is a complex process that depends on multiple Anterior segment morphogenesis appears to be inductive events and coordinated interactions particularly sensitive to deviations in expres- between cells of ectodermal, neuroectodermal, sion levels of the regulatory genes on which it and neural crest origin. The neural crest is a depends. Mutations in a number of transcrip- specialized population of mesenchymal cells tion factor genes - all of which are involved in that emigrates from the dorsal margin of the the control of developmental processes in oth- neural folds at the time of neural tube closure.
er organs as well - cause congenital anterior Cranial neural crest cells migrate and differen- segment malformations in the heterozygous tiate into various ocular tissues, such as the state. Genetic defects causing many of the an- corneal endothelium and stroma, the iris stro- terior segment disorders have been mapped to ma, the trabecular meshwork and the ciliary various chromosomal regions as shown in Ta- body stroma (7). It has been found that the cra- ble 1 (4, 6).
nial neural crest is especially vulnerable to ter-atogens and that the same malformation can be caused by many different agents. Strom-land et al. describe various ocular teratogens Peters' anomaly is usually seen as an isolatedocular defect, but associated ocular and sys-temic anomalies are described (Table 2). Most- Table 2. Associated ocular and systemic anomalies (8, 5). ly, the associated ocular and systemic anoma-lies in patients with Peters' anomaly are relat- ed to maldevelopment of the neural crest cells.
Early treatment for those systemic anomalies Conotruncal anomalies of is essential.
Ozeki et al. revealed that Peters'anomaly, with corneolenticular adhesion, other ocular anom- Persistent fetal vasculature Central nervous system ano- alies or glaucoma, was accompanied by sys- Urogenital anomalies temic anomalies more frequently than not. There- Optic nerve staphyloma fore, these cases especially need to be evalu- ated for the presence of systemic anomalies (8).
MacroglossiaLimb malformationsJoint laxity Surgical management and blyopia in bilateral Peters anomaly. J Am Ass Pediatr Ophthalmol Strabismus. 2006; 10:193-197.
Surgical management is mainly focused on cor- (6) ORMESTAD M., BLIXT A., CHURCHILL A., neal transplantation and glaucoma surgery.
MARTINSSON T., ENERBACK S., CARLSSON Yang et al. showed that long-term graft clarity P. − Foxe3 haploinsufficiency in mice: a model could be achieved in 36% of eyes, 93% of which for Peters' anomaly. Invest Ophthalmol Vis Sci. were first grafts. Surgical intervention (one or 2002; 43:1350-1357.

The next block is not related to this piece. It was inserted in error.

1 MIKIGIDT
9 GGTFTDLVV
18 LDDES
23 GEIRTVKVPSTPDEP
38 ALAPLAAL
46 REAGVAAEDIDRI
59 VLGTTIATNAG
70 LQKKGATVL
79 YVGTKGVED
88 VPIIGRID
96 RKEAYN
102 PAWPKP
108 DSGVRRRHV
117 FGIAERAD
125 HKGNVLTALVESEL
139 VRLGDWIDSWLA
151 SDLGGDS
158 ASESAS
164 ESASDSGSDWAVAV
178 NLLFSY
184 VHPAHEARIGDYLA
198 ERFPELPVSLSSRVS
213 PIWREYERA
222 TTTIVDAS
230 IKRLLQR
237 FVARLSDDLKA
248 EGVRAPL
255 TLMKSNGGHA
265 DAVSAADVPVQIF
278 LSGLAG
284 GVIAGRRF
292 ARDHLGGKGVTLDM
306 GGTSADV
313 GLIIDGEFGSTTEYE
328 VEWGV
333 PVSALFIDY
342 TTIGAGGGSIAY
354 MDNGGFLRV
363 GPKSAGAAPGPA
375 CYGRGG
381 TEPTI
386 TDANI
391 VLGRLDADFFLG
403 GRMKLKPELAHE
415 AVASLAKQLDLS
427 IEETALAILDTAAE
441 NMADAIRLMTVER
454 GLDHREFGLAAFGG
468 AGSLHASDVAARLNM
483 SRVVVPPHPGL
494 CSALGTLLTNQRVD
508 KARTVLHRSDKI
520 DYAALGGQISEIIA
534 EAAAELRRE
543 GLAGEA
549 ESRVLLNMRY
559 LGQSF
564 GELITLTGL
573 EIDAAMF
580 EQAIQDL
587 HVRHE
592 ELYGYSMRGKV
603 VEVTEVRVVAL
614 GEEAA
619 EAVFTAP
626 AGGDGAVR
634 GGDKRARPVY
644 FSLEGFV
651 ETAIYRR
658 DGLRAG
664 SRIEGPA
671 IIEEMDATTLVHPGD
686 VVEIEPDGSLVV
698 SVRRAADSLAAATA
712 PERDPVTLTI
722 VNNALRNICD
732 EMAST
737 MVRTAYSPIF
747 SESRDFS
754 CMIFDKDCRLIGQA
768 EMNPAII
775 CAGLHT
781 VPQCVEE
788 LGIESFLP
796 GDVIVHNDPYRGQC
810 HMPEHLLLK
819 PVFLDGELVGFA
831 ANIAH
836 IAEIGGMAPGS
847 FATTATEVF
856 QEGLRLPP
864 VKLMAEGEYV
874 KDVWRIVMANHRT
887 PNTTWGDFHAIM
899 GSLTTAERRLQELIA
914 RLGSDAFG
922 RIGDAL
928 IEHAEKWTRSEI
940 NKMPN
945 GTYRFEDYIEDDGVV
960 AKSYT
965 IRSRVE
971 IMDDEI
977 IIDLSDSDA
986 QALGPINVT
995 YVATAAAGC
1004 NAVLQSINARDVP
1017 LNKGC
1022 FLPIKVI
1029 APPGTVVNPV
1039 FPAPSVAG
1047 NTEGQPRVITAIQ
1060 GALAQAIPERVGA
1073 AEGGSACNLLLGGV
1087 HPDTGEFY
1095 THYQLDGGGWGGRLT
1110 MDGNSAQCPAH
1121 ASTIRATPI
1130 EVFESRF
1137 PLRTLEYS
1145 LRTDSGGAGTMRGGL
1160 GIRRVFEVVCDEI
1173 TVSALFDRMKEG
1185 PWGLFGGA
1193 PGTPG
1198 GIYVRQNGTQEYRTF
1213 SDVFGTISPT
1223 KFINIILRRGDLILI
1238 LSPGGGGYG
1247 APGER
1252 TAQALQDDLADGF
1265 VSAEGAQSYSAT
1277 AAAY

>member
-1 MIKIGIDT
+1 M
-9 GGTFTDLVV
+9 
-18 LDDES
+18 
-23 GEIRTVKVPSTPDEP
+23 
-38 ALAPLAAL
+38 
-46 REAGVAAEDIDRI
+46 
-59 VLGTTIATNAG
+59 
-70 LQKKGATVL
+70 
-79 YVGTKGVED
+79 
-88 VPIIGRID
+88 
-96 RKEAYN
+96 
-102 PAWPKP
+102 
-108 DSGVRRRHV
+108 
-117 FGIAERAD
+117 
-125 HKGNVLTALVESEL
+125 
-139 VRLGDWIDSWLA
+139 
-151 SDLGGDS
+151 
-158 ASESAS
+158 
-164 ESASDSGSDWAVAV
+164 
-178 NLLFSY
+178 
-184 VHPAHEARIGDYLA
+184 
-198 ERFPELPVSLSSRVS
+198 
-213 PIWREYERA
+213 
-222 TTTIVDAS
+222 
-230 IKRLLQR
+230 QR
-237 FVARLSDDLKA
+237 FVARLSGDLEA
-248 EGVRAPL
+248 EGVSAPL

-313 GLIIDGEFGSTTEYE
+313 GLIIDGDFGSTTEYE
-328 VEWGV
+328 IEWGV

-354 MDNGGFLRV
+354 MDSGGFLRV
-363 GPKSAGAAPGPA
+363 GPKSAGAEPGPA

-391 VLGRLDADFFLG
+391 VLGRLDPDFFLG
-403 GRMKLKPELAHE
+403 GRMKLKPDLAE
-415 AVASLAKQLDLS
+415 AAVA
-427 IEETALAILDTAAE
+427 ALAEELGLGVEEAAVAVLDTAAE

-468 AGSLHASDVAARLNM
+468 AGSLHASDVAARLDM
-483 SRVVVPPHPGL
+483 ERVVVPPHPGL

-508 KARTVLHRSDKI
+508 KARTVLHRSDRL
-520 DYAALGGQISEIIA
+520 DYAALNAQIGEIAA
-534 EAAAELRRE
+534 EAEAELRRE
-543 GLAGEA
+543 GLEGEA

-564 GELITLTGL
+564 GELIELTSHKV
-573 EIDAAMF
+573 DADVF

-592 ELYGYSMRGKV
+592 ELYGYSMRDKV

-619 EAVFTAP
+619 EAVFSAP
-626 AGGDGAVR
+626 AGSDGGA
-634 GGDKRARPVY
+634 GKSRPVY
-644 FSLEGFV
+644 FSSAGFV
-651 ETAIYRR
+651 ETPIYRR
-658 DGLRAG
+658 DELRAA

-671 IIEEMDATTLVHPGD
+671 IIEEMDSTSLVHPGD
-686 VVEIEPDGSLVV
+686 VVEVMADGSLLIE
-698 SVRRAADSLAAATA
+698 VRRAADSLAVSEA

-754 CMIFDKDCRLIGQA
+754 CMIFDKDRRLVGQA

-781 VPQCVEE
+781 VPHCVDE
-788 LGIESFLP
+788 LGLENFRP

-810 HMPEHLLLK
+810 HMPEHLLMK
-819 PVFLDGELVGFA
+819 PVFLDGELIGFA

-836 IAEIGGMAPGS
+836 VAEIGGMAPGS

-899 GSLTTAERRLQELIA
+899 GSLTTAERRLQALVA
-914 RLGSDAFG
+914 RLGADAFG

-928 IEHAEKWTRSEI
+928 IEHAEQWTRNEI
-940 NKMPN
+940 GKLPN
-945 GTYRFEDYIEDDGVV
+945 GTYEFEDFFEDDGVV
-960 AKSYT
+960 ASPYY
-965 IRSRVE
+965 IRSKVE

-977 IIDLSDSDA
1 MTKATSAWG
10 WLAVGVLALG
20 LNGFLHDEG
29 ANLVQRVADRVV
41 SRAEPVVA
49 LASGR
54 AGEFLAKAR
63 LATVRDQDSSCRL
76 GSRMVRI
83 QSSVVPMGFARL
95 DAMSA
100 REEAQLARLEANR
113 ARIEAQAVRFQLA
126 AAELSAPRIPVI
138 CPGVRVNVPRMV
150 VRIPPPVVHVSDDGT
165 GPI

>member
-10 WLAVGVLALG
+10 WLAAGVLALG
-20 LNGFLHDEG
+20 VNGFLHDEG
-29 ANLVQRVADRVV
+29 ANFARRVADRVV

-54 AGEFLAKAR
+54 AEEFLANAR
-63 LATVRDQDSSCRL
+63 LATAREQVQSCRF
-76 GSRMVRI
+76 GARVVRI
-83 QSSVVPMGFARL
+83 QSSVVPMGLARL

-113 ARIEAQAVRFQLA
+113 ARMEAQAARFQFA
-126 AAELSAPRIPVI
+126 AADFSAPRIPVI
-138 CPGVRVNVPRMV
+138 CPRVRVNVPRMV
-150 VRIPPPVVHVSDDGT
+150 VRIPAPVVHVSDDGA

more procedures) is effective in controlling IOP (7) OZEKI H., SHIRAI S. − Developmental eye ab- in 32% of eyes with associated congenital glau- normalities in mouse fetuses induced by reti-noic acid. Jpn J. Ophthalm. 1998; 42: 162- coma, often requiring adjunctive medical ther- (8) OZEKI H., SHIRAI S., NOZAKI M., SAKURAI Visual outcome is guarded in children with E., MIZUNO S., ASHIKARI M., MATSUNAGA Peters'anomaly. This may be explained, in part, N., OGURA Y. − Ocular and systemic features by the high incidence of postoperative compli- of Peters' anomaly. Graefes Arch Clin Exp Oph- cations. Pervasive neurologic impairment - brain thalmol. 2000; 238:833-839.
abnormalities, developmental delay, mental re- (9) REZENDE R.A., UCHOA U.B., UCHOA R., RA- tardation, and other types of cognitive dysfunc- PUANO C.J., LAIBSON P.R., COHEN E.J. − Con- tion - may also play an influential role in deter- genital corneal opacities in a cornea referral mining visual results. Furthermore, both ante- practice. Cornea. 2004; 23:565-570.
(10) SEMINA E.V., BROWNELL I., MINTZ-HITTNER rior and posterior segment pathology and sen- H.A., MURRAY J.C., JAMRICH M. − Mutations sory aberrations - strabismic, anisometropic, in the human forkhead transcription factor and deprivational amblyopia - may also play a FOXE3 associated with anterior segment ocu- role as well as the inability of examiners to fol- lar dysgenesis and cataracts. Human Molecu- low refractions, to institute refractive correc- lar Genetics. 2001; 10: 231-236.
tion, and to enforce compliance (14).
(11) STROMLAND K., MILLER M., COOK C. − Ocu- lar teratology. Surv. ophthalm. 1991; 35: 429- (12) WARING G.O., RODRIGUES M.M. − Congeni- (1) BHAT Y.R., SANOJ K.M. − Sclerocornea. In- tal and neonatal corneal abnormalities. In: Tas- dian Pediatr. Mar 2005; 42:277.
man W, Jaeger EA, eds. Foundations of clini- (2) HONKANEN R.A., NISHIMURA D.Y., SWIDERS- cal ophthalmology. Vol 1, Chap 9. Philadel- KI R.E., BENNETT S.R., HONG S., KWON Y.H., phia: Lippincott, 1993; 1-38.
STONE E.M., SHEFFIELD V.C., ALWARD W.L.M.
(13) YANG L.L., LAMBERT S.R. − Peters' anomaly.
− A family with Axenfeld-Rieger syndrome and A synopsis of surgical management and visual Peters Anomaly caused by a point mutation outcome. Ophthalmol Clin North Am. 2001; (Phe112Ser) in the FOXC1 gene. Am J Opht- halmol. 2003; 135:368-375.
(14) YANG L.L., LAMBERT S.R., LYNN M.J., STUL- (3) KENYON K.R. − Mesenchymal dysgenesis in TING R.D. − Surgical management of glauco- Peters' anomaly, sclerocornea and congenital ma in infants and children with Peters' anoma- endothelial dystrophy. Exp Eye Res. 1975; ly: long-term structural and functional outco- me. Ophthalmology. 2004; 111:112-117.
(4) MATSUBARA A., OZEKI H., MATSUNAGA N., NOZAKI M., ASHIKARI M., SHIRAI S., OGU-RA Y. − Histopathological examination of two cases of anterior staphyloma associated with Correspondence and reprints Peters' anomaly and persistent hyperplastic pri-mar y vitreous. Br J Ophthalmol. 2001; Isabel BLEYEN Belgielei 95 -97 (5) NAJJAR D.M., CHRISTIANSEN S.P., BOTHUN B-2018 Antwerpen E.D., SUMMERS C.G. − Strabismus and am-